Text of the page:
A walking push-up, side-to-side push-up, or traveling push-up (all the same exercise) is a push-up variation that hits your pecs, triceps, core and shoulders hard while you walk your hands from side to side and isolate each side of the body to increase the intensity.
I love push-ups, so this challenge appealed to me — except maybe the 100 reps. You don’t need any equipment to do it, and you can just roll out one of the best yoga mats and get pushing. Whether I’m in the gym or at home watching Netflix, I have no excuse but to get the reps in.
100 walking planks every day for seven days? Sign me up. Below, I explain how to do walking push-ups, the benefits and what happened when I committed to a week’s worth of the move. Here's my verdict.
How to do walking push-ups
You’ll find various walking push-up styles online, but here’s my approach and how to do it.
- Start in a push-up position (here’s how to do a push-up) with your hips aligned with your shoulders and core engaged
- Place a stable object (a yoga block or book lengthways or a balance trainer, for example) beneath both hands, ensuring that it won’t move
- Walk your left hand onto the floor, then bend your elbows and lower your chest to the floor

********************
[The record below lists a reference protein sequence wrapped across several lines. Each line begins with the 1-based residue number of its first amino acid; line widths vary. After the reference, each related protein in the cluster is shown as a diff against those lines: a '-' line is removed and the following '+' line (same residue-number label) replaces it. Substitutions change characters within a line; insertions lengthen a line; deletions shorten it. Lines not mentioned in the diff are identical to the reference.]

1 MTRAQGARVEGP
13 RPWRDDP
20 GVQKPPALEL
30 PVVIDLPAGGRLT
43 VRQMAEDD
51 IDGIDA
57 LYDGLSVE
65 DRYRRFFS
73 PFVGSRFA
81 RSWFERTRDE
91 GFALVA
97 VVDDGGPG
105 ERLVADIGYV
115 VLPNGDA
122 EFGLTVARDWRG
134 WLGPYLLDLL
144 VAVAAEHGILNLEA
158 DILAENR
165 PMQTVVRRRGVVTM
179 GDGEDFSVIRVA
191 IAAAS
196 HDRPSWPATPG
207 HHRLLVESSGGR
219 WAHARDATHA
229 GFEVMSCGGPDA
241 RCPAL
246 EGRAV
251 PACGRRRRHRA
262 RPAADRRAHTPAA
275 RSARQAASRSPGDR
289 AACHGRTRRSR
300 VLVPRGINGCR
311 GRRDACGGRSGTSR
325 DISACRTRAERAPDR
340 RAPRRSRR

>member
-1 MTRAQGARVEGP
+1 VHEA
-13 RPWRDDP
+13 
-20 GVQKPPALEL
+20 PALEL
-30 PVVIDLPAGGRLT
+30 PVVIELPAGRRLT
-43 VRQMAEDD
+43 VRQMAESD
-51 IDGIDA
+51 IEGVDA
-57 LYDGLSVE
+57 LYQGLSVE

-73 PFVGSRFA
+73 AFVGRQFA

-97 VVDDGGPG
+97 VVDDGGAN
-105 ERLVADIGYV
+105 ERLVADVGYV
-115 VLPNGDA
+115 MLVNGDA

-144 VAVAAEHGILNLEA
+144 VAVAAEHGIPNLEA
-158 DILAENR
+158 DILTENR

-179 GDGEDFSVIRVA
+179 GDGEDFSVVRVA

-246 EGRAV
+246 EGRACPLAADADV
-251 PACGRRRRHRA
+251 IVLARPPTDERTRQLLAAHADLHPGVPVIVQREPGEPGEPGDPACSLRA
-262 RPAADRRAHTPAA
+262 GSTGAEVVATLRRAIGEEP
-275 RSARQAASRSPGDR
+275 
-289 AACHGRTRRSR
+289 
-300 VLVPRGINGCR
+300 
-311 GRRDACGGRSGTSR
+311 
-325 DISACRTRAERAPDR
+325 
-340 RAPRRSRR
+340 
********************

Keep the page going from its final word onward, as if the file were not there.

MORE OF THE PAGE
- Push the ground away to return to a high plank, then walk your left hand back to the starting position and repeat on your right side. Switch sides every rep.
I added a balance trainer for instability and to make my core muscles work harder, but you don’t need one. You could practice using the floor without elevation or any raised surface that allows you to move from the floor to an elevated position.
It's worth mentioning here that we engage in fitness challenges at Tom's Guide for a short time only to report on what, if anything, we notice. What works for my body may not work for yours, so always check with a personal trainer or medical professional before engaging in these sorts of challenges, and stop if you experience pain. For long-term progress, remember to factor in recovery and rest muscle groups to see best results.
I did 100 walking push-ups every day for a week — here are my results
Here’s what I learned from the experience.
The walking push-up is an advanced push-up variation that sits in the compound exercise camp, meaning it works multiple muscles. It’s commonly found during calisthenics training, which is a form of strength training, building functional strength without weights.